There’s a good chance you have a love/hate relationship with your church bulletin and my guess is you lean more towards the dislike side. Why? The bulletin is often a dumping ground for information. All sorts of stuff ends up there without too much thought into why it’s there or how it’s presented.
Like any communications tool, the bulletin is something that needs to have a strategy to be effective. Here are some thoughts for improving that Sunday morning staple.
- Highlight fewer items. If you really want people to absorb important information, you can’t give them content overload. Think of what’s the most important information for the current season of your church and give those items communications priority. Some churches do a literal “top five” each week. Others just organize content so it’s easy to see what’s most important. Figure out what works for you and do it. Even if your bulletin is the main way you communicate with your congregation, find a way to prioritize certain announcements before getting into the lower priority items.
- No paragraphs of text. People won’t sift through pages of non-stop words. Part of your job as a communicator is to make the message as simple as possible. If someone sends you an announcement through email that’s paragraphs long, you don’t have to publish it word for word. Yes, that’s easier, but is it effective? Additionally, is there content you can just cut to reduce the clutter? Do the names of next week’s ushers really need to go in the bulletin? Is that something everyone needs to know? Couldn’t you contact them individually?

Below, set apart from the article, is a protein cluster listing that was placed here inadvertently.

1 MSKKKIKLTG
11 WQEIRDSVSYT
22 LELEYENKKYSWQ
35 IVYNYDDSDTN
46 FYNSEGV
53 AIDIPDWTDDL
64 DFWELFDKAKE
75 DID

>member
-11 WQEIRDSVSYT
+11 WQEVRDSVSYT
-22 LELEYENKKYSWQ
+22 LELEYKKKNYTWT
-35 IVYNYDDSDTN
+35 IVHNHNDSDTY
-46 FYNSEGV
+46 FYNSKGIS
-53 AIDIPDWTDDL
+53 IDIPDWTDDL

- Content organization. How you layout the bulletin makes a difference. By putting information in certain spots, it will get more attention than if it was placed somewhere else. The front page probably gets read more than the last. Something with graphical elements will catch someone’s eye more than text alone. Part of creating priority is determining where it will go and how it will be presented to get the most attention.
- White space. A great ideal of simple design is to leave room for your content to breathe. Every square inch of paper doesn’t have to be covered. Spacing your content makes it easier to consume. It’s simpler for someone to scan. They can easily know where one thing stops and another starts.
- Images and graphics. These items can enhance your storytelling. Does your VBS have a logo? Do you have pictures from last year’s Easter event? Even something like a line or box can make a difference. But here’s an important point: don’t force it. Bad 1990s clipart is a distraction not an enhancement. Too many images create a cluttered mess. Always err on the side of clean and simple.
- Let it go. Sometimes we hold on to things longer than we should. Is your bulletin one of those items? Is it really effective anymore? I went to a church where the bulletin had a big sermon graphic on the front. The inside had a couple announcements. And the last two pages were for sermon notes. Did that really serve a purpose? Wouldn’t folks be fine without it?
In many churches, the bulletin is one of those untouchable items. We have to keep doing it because that’s the way it’s always been done. My challenge to you is to really examine it to decide how effective it is at communicating. In most of your churches, the bulletin isn’t going away any time soon. That’s okay. But if you’re putting effort into it, make sure it’s fruitful. Find a way to present information so it sticks and isn’t something that gets tucked away up behind the pew hymnal.